The Essence of Painting: Notes from the Atelier
The following Blog is compiled and edited from recollections and notes from Charles Miano’s classes. His teaching revolves around fundamental universal principles and can be very helpful for artist studies wherever they may live. Much of what is written, of course, represents the viewpoint and opinions of the artist and is in no way intended as dogma. What follows is an open approach to learning that expresses a sincere intention to get at the the Essence of Painting.
On the Art of Growing
Part 2 of 3
My modest background — coming from a blue-collar, second-generation immigrant family — has shaped my views on education, and opportunity, in particular. On a personal level, I have learned — sometimes “the hard way” — many valuable lessons about the importance of keeping a simple eye on lifestyle and enjoying the natural and uncomplicated fruits of one’s labor. This has influenced the underlying philosophy of the blossoming art school that we’ve created here at Southern Atelier, which distinguishes it in a very fundamental and unique way.
Our school encourages art students to become less secular in spirit, mindset and focus — to let go of often unfulfilling desires for wealth and fame.The superficial end goal, once achieved, has the potential to rob an artist from the true joy that can be had in the continual process, rather than in the temporary enjoyment of transitory plaudits. It is the journey that brings lasting contentment. The work — the act of doing — is as important as the achievement. As Lao Tzu said, “He that acts for fame and thus loses his own nature is not a man of learning”.
Atelier students learn to use their art as a means of expression — not merely expression of “thyself”, but of a greater truth. The determined art student lifts his head and heart in unity to something higher, and larger than self, the way of nature. Through single-pointed concentration and focused direction they can become a conduit of expression of the great oneness inherent in the universe. Not in a rigid or inflexible manner but in an adaptable and dynamic one.
So, how does a student of painting grow? First they must fully commit themselves to a pattern or “way” of training and discipline not only of technique but of character and scholarship. Focused concentration and directed practice based on acquired knowledge and natures principles provide a solid foundation upon which to build. One can nurture real growth through constancy. As Leonardo da Vinci so aptly put it, “Constancy does not begin but is that which perseveres.”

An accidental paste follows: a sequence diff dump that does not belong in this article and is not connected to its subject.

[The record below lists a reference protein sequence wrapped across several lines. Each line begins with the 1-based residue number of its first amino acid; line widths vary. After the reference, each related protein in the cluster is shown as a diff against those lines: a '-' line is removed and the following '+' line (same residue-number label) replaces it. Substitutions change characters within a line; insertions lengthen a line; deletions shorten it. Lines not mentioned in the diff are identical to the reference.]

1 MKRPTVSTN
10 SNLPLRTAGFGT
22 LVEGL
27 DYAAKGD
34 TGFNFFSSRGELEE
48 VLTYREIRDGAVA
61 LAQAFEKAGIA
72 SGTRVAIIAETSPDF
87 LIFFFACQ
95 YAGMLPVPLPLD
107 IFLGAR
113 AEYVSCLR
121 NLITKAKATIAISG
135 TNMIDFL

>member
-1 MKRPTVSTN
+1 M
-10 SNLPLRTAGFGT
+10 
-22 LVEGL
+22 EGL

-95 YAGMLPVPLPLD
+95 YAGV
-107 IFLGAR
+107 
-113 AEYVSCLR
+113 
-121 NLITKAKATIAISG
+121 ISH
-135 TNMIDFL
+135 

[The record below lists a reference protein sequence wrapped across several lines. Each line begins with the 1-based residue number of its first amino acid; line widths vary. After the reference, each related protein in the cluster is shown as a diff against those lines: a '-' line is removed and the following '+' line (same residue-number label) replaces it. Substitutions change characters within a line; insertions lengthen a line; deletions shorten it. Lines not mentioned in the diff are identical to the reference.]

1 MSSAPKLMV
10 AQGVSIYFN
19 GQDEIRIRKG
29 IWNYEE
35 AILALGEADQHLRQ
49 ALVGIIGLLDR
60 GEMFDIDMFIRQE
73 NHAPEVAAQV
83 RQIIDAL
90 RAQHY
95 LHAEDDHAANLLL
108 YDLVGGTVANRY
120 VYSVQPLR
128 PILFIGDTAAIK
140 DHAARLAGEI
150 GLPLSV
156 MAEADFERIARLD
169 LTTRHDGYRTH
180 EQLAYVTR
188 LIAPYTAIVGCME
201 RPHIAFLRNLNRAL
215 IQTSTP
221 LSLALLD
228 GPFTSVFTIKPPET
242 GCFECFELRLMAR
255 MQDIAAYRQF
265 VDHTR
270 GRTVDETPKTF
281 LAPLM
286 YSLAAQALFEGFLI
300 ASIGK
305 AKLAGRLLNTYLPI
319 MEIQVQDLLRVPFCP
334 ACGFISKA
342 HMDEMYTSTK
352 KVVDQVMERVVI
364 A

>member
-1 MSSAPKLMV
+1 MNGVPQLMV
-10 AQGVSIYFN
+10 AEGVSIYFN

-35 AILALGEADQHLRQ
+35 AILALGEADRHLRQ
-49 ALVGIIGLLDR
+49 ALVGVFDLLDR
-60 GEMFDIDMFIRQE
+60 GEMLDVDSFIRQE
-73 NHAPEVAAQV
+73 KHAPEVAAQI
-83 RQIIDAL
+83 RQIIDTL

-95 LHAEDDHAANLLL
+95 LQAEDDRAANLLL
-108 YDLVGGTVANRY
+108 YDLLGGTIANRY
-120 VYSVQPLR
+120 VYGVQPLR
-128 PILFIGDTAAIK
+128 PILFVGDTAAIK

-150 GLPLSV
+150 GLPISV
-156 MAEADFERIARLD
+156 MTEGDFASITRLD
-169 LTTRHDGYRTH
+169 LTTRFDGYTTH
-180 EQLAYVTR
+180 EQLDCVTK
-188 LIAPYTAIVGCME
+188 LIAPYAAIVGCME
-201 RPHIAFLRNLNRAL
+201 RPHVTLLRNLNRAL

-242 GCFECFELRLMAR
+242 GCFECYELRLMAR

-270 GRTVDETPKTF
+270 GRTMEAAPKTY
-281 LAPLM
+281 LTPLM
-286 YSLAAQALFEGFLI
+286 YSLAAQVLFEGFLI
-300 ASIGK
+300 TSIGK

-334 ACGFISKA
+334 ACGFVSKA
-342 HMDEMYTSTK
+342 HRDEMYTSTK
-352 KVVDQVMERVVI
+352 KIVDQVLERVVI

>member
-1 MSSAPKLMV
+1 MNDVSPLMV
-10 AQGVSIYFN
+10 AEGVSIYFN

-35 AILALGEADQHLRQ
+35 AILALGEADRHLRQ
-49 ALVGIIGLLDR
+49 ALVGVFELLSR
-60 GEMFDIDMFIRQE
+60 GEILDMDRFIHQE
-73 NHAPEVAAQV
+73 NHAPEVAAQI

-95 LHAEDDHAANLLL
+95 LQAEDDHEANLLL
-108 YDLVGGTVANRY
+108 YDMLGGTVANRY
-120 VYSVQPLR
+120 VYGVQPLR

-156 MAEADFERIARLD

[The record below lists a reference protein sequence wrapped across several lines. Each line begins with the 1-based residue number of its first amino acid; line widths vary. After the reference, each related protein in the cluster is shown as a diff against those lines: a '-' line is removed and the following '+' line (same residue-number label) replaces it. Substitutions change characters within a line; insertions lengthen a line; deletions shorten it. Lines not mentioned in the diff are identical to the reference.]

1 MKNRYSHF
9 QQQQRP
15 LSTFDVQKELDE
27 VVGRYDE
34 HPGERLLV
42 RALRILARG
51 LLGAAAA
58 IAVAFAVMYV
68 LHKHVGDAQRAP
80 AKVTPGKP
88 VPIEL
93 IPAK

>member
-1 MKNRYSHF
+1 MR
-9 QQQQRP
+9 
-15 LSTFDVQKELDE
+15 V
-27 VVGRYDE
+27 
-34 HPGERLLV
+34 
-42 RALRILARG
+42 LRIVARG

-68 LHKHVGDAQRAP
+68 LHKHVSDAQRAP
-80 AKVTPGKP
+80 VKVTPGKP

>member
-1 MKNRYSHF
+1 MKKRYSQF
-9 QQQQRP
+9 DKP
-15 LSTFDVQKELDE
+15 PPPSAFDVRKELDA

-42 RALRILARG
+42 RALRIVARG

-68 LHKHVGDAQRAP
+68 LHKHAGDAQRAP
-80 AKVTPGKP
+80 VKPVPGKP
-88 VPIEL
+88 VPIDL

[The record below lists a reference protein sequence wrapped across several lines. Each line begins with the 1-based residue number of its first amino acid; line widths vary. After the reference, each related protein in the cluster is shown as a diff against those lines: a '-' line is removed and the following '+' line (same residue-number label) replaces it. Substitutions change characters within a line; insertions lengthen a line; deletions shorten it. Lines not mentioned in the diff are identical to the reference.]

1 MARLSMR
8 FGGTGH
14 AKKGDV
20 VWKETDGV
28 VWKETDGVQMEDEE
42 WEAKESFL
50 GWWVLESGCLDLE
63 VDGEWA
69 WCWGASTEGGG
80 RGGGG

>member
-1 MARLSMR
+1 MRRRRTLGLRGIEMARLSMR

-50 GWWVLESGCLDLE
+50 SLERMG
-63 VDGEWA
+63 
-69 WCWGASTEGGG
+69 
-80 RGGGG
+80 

The artist’s ultimate yet ongoing aim is to acquire ability and adeptness to the point of spontaneous action or naturalness- regardless of the time that might take. Students of art can face challenges and break through barriers by exercising humility and patience. As Ingres said, on one’s knees we can recognize that only nature can be both our language and teacher; thus an artist can work under the discipline or the inspiration of a genius which surpasses him.
In addition to skill, at Southern Atelier we encourage inner cultivation by seeking production without possession, action without self assertion, development without domination. Central to this process of inner cultivation is the idea of non-striving. I’ve encountered students on either extremes: ambitious and competitive (comparing themselves to others, seeking immediate results),or slouching and self-deprecating (hard on themselves, incapable of recognizing any improvement) — to the exact same end: neither accepts that it takes time to learn the language of the brush. Both dispositions lead to great frustration and hinder real growth.
A real master is not dependent on the flattery of others for confidence. A real master is not discouraged if another doesn’t find their work appealing. Never will a real master be lost in these cycles of artifice and emptiness. They realize their true goal, that of finding the center where artistic truth is realized. A true artist accepts this truth as the supreme description of life, not in an absolutist sense but in a benevolent relishing of the natural. The artist’s confidence, self worth and contentment will remain in balance after being built up slowly with the acquisition of skill through the unconscious as well as the conscious non-striving intelligence. That is to say, to practice without meddling, without forcing, without artifice is effortless effort. With true reason we never stop practicing the work we were meant to do — we only let go of our attachment to the results.